The high-profile practice has prioritised sustainability and interconnected interiors for its new headquarters building


Source: Laurian Ghinițoiu

The Bjarke Ingels Group (BIG) has moved into its new seven-storey headquarters building in Copenhagen’s Nordhavn district.

The building seeks to embrace the area’s industrial history of warehouses and factories along the harbour, while accommodating a unified work environment across multiple levels within a confined site.

To address this challenge, a decision was made to split each floor in half, effectively doubling the number of levels and creating a connected environment.

The design approach resulted in a cascading arrangement of half-floor plates that have been arranged to create a series of interconnected spaces.

The building’s exterior features 20-meter-long concrete beams supporting a façade that alternates between solid beams and transparent windows.

The BIG HQ employs FutureCem concrete, reducing CO2 emissions by approximately 25%. Additionally, the building integrates solar and geothermal energy systems and natural ventilation for office spaces, aiming to achieve the DGNB Gold sustainability certification.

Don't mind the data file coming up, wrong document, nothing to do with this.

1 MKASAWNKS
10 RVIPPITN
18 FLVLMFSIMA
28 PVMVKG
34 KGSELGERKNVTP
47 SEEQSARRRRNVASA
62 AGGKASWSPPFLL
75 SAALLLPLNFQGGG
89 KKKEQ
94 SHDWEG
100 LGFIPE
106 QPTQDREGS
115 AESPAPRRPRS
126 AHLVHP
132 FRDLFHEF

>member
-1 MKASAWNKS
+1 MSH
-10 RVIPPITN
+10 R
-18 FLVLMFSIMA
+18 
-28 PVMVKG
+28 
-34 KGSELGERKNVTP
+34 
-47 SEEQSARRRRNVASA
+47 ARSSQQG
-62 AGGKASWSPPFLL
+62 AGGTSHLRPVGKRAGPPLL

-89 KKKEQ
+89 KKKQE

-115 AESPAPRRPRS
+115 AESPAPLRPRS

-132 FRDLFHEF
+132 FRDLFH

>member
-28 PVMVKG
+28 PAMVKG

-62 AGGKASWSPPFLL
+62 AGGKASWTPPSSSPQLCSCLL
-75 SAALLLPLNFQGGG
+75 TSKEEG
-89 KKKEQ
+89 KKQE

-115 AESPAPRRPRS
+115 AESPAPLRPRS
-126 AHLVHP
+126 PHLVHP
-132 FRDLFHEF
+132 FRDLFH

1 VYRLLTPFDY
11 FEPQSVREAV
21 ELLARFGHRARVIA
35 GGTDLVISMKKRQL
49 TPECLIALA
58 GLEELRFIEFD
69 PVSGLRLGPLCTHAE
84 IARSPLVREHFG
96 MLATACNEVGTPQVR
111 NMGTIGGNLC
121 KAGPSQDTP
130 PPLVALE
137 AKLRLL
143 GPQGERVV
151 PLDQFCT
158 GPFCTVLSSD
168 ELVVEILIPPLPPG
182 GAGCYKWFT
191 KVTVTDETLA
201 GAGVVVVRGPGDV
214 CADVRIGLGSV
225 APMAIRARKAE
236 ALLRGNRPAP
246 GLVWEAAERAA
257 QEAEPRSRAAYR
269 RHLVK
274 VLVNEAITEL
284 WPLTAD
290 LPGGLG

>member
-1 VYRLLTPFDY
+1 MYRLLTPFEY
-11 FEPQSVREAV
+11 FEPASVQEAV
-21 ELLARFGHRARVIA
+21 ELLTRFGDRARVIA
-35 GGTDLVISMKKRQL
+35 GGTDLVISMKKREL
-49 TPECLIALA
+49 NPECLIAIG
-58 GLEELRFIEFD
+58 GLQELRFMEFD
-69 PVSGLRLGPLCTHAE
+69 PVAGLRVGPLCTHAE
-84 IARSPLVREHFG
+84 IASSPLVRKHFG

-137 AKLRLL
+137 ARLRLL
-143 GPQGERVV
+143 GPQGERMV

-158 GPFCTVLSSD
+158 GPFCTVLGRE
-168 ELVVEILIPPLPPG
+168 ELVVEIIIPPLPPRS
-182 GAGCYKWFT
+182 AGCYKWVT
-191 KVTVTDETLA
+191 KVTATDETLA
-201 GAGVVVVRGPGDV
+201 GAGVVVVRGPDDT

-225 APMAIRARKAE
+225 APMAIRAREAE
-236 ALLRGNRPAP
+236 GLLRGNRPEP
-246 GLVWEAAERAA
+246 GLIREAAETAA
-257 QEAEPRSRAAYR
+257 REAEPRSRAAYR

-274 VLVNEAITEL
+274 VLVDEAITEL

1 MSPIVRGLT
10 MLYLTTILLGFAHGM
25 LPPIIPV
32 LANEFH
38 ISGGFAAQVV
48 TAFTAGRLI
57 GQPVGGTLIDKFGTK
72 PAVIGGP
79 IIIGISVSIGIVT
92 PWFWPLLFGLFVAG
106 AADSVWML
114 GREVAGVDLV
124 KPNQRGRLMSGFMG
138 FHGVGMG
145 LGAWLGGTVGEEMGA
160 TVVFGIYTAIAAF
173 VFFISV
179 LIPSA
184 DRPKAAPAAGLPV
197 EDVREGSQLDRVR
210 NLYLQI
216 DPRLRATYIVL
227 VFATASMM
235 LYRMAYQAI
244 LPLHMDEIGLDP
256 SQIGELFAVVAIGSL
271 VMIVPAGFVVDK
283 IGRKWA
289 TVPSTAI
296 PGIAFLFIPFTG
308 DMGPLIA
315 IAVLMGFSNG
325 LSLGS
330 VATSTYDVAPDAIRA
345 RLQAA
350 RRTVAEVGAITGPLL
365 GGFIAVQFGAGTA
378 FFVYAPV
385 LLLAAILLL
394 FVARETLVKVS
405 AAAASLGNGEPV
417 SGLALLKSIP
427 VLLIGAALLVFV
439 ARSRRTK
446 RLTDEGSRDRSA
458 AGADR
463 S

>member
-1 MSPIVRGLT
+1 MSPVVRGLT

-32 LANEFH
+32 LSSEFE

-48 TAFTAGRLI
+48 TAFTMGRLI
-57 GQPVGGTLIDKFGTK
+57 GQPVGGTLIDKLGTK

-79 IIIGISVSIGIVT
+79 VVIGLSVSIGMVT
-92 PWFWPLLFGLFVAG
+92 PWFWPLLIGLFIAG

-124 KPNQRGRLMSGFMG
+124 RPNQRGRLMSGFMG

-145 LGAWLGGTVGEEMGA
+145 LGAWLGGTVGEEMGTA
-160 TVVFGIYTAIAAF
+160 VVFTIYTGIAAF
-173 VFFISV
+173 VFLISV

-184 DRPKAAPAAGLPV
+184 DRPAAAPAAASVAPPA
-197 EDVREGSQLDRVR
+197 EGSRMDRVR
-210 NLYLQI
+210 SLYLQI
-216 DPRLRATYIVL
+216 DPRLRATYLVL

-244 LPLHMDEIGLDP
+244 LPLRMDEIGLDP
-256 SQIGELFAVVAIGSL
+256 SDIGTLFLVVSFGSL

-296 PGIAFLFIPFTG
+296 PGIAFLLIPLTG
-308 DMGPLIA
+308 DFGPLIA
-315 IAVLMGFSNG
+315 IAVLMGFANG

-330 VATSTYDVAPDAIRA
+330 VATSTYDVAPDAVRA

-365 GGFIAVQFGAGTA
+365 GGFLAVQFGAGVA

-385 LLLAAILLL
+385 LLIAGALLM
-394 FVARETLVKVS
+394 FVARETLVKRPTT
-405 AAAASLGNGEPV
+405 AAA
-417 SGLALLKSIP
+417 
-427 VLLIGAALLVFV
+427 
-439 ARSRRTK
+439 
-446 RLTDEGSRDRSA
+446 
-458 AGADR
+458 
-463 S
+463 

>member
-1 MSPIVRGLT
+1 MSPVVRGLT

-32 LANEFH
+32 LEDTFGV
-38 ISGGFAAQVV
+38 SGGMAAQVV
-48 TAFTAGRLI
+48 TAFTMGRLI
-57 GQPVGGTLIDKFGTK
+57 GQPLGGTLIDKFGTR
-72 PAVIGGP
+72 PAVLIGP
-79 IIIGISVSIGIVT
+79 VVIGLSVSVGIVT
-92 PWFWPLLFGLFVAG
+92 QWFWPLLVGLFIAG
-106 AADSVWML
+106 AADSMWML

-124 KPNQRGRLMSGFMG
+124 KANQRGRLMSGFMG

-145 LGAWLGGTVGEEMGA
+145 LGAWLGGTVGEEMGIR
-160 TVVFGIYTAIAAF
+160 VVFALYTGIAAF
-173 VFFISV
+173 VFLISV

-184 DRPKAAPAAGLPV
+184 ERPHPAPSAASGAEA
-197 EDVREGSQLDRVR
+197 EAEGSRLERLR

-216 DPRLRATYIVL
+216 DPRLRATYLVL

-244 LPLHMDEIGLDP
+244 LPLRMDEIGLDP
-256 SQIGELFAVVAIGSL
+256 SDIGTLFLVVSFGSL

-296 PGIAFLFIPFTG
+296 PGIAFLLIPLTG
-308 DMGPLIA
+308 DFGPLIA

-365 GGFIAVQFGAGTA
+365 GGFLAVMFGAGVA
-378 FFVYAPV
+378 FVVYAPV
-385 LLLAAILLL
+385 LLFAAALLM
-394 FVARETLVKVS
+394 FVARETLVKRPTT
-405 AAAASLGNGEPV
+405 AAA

Entering through a 3-meter-tall glass door, visitors encounter what BIG describes as a “Piranesian space”, offering diagonal views that extend up to the top floor, revealing the building’s inner workings.

At the centre of this open space stands a stone column made up of eight different types of rock, ranging from dense granite at the bottom to a porous limestone at the top.

An open staircase runs from the basement to the top floor, providing access throughout the building.

Each floor provides direct access to a balcony that links to the floors above and below, creating a continuous outdoor pathway spiralling from the roof to the quayside.

The balcony system also serves as additional fire escape routes, eliminating the need for a conventional central core.

>> Also read: BIG’s biophilic supertall New York skyscraper